Meh. This book is one that I should not have bought, but you know what they say about fools and money I guess. I really should have looked through it beforehand, but I was charmed by the title. What is even more aggravating is the fact that I was in the bookstore when I bought this and could have looked through the physical copy I was holding.

This book is a collection of essays with a common theme; "What Ideas should be shelved to aid progress?" With some of them it's almost like the author just needed a topic to write on so they could get published. Now a lot of them are educated people, I assume, since they list their credentials ahead of all of the essays, but I don't really think they understand what they are saying. Perhaps I am the one in the wrong.

As an example to illustrate my point, some people in the statistics section of the book want to do away with the average, the statistical deviation, and other things. Of course, this is all to stir up controversy since they say that they don't want to get rid of the idea per se, but rather some elements of the subject that aren't pertinent to their own fields. Sometimes they write only one page on the subject that they have and that is that. They say something terrible for about three paragraphs and they change over to another author. It's like each essay was left slightly unfinished.

Finally, they have a few cases where the subject is repeated. I am glad that two neuroscientists agree that the idea of Left Brain/ Right Brain should be retired, but do we need to hear from both of them?

The editor did his best, but this just wasn't an enjoyable collection. It certainly did stir up some controversy in my brain, just not the type that was intended. ( )
  Floyd3345 | Jun 15, 2019 |
An anthology of very short essays by various hands about terminology or processes that to the authors are hindering the further progress of the Sciences, Mathematics and some of the Social sciences. With so many writers, the work is very variable in quality, both in style and in thought. Overall, not to be read consistently but to be dipped into as a measure of anti-pompous works in a chosen field. ( )
  DinadansFriend | Jun 15, 2017 |
The observation by Max Tegmark was best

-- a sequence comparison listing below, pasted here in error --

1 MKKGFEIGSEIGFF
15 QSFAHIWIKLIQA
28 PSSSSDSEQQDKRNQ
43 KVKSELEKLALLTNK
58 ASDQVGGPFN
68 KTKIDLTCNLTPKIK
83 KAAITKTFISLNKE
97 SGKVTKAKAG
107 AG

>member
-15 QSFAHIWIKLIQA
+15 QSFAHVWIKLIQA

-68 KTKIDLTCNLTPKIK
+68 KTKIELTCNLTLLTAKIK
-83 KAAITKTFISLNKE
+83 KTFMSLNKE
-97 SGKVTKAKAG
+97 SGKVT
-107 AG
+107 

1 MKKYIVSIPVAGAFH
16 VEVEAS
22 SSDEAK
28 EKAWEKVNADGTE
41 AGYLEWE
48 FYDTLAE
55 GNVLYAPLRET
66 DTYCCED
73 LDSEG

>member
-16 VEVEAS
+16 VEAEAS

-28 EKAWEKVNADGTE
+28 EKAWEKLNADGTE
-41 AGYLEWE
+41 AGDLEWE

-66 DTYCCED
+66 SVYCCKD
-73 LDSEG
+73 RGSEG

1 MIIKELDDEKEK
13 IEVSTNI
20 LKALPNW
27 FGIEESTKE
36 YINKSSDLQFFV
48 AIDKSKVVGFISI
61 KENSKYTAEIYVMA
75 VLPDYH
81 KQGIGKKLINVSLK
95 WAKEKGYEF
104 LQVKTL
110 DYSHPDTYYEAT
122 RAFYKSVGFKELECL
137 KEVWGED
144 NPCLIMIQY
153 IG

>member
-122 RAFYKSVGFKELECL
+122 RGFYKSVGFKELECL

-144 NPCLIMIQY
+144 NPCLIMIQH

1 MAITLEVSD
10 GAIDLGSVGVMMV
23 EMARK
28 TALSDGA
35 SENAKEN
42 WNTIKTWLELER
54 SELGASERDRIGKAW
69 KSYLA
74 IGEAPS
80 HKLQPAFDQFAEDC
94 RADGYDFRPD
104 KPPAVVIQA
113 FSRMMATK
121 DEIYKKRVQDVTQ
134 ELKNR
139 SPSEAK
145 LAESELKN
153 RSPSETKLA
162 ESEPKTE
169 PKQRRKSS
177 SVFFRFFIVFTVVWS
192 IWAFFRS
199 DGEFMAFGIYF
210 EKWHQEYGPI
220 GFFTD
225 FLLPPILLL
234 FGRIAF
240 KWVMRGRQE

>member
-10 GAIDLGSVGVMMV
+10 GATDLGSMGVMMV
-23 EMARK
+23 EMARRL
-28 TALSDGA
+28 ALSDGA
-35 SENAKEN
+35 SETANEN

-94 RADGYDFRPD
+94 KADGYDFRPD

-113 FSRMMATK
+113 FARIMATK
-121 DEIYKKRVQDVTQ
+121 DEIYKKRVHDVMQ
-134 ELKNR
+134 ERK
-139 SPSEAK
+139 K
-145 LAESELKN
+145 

Baku-X | Jan 10, 2017 |
The question asked is, "What scientific idea is ready for retirement?" This collection of short essays provides answers from "175 of the world's most influential scientists, economists, artists, and philosophers" (according to the blurb on the back cover). I found it to be a mixed bag, as you might expect. A few were insightful. Several were interesting. Others were informative, obvious, uninspired, flawed, straw-man attacks, semantic rants, or (in one case) loony. Most, however (even the loony one) were, in some way, thought provoking. (Although, to be honest, my first thought after reading the loony one was 'What fairy tale universe is this guy calling in from?') These, of course, are my personal, subjective impressions. Your opinions may vary. Regardless, the collection does provide insights into what some of the top experts in fields ranging from physics to psychology are thinking about, including issues on which they agree and disagree. (I imagine there are some lively...discussions between physicists during breaks at conferences about String Theory). ( )
  DLMorrese | Oct 14, 2016 |
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The bestselling editor of This Explains Everything brings together 175 of the world's most brilliant minds to tackle Edge.org's 2014 question: What scientific idea has become a relic blocking human progress? Each year, John Brockman, publisher of Edge.org--"The world's smartest website" (The Guardian)--challenges some of the world's greatest scientists, artists, and philosophers to answer a provocative question crucial to our time. In 2014 he asked 175 brilliant minds to ponder: What scientific idea needs to be put aside in order to make room for new ideas to advance? The answers are as surprising as they are illuminating.